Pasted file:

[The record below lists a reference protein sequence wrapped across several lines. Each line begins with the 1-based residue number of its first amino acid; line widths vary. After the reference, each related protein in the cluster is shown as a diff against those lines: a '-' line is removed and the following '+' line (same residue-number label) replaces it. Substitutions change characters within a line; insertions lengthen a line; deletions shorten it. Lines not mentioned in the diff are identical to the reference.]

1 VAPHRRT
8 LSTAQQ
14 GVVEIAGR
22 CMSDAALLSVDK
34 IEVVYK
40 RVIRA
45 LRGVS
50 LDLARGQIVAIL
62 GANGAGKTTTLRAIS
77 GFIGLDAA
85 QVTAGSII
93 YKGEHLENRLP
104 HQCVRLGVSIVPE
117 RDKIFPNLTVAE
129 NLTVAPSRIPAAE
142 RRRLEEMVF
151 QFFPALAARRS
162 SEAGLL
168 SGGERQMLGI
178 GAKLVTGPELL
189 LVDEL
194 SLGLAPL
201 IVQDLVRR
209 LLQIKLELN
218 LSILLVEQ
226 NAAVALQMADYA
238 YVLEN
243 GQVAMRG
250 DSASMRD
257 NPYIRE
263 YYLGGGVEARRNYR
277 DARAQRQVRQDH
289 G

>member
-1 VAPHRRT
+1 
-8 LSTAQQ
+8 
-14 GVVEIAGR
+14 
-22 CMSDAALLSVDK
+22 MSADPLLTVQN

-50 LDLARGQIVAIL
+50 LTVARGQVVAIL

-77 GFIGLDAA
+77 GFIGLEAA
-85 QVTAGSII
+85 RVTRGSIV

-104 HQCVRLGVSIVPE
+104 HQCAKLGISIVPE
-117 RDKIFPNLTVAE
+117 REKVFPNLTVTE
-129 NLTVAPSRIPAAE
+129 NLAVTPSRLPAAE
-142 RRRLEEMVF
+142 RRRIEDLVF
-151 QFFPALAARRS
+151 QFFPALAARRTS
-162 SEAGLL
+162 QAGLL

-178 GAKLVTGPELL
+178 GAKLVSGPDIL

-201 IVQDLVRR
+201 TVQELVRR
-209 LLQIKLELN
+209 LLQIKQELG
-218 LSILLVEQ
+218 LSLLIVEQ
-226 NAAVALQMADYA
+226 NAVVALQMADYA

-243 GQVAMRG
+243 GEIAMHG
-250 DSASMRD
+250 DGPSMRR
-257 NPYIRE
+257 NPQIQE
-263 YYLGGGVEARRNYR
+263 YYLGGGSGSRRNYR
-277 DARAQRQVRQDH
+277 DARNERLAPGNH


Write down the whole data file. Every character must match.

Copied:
[The record below lists a reference protein sequence wrapped across several lines. Each line begins with the 1-based residue number of its first amino acid; line widths vary. After the reference, each related protein in the cluster is shown as a diff against those lines: a '-' line is removed and the following '+' line (same residue-number label) replaces it. Substitutions change characters within a line; insertions lengthen a line; deletions shorten it. Lines not mentioned in the diff are identical to the reference.]

1 VAPHRRT
8 LSTAQQ
14 GVVEIAGR
22 CMSDAALLSVDK
34 IEVVYK
40 RVIRA
45 LRGVS
50 LDLARGQIVAIL
62 GANGAGKTTTLRAIS
77 GFIGLDAA
85 QVTAGSII
93 YKGEHLENRLP
104 HQCVRLGVSIVPE
117 RDKIFPNLTVAE
129 NLTVAPSRIPAAE
142 RRRLEEMVF
151 QFFPALAARRS
162 SEAGLL
168 SGGERQMLGI
178 GAKLVTGPELL
189 LVDEL
194 SLGLAPL
201 IVQDLVRR
209 LLQIKLELN
218 LSILLVEQ
226 NAAVALQMADYA
238 YVLEN
243 GQVAMRG
250 DSASMRD
257 NPYIRE
263 YYLGGGVEARRNYR
277 DARAQRQVRQDH
289 G

>member
-1 VAPHRRT
+1 
-8 LSTAQQ
+8 
-14 GVVEIAGR
+14 
-22 CMSDAALLSVDK
+22 MSADPLLTVQN

-50 LDLARGQIVAIL
+50 LTVARGQVVAIL

-77 GFIGLDAA
+77 GFIGLEAA
-85 QVTAGSII
+85 RVTRGSIV

-104 HQCVRLGVSIVPE
+104 HQCAKLGISIVPE
-117 RDKIFPNLTVAE
+117 REKVFPNLTVTE
-129 NLTVAPSRIPAAE
+129 NLAVTPSRLPAAE
-142 RRRLEEMVF
+142 RRRIEDLVF
-151 QFFPALAARRS
+151 QFFPALAARRTS
-162 SEAGLL
+162 QAGLL

-178 GAKLVTGPELL
+178 GAKLVSGPDIL

-201 IVQDLVRR
+201 TVQELVRR
-209 LLQIKLELN
+209 LLQIKQELG
-218 LSILLVEQ
+218 LSLLIVEQ
-226 NAAVALQMADYA
+226 NAVVALQMADYA

-243 GQVAMRG
+243 GEIAMHG
-250 DSASMRD
+250 DGPSMRR
-257 NPYIRE
+257 NPQIQE
-263 YYLGGGVEARRNYR
+263 YYLGGGSGSRRNYR
-277 DARAQRQVRQDH
+277 DARNERLAPGNH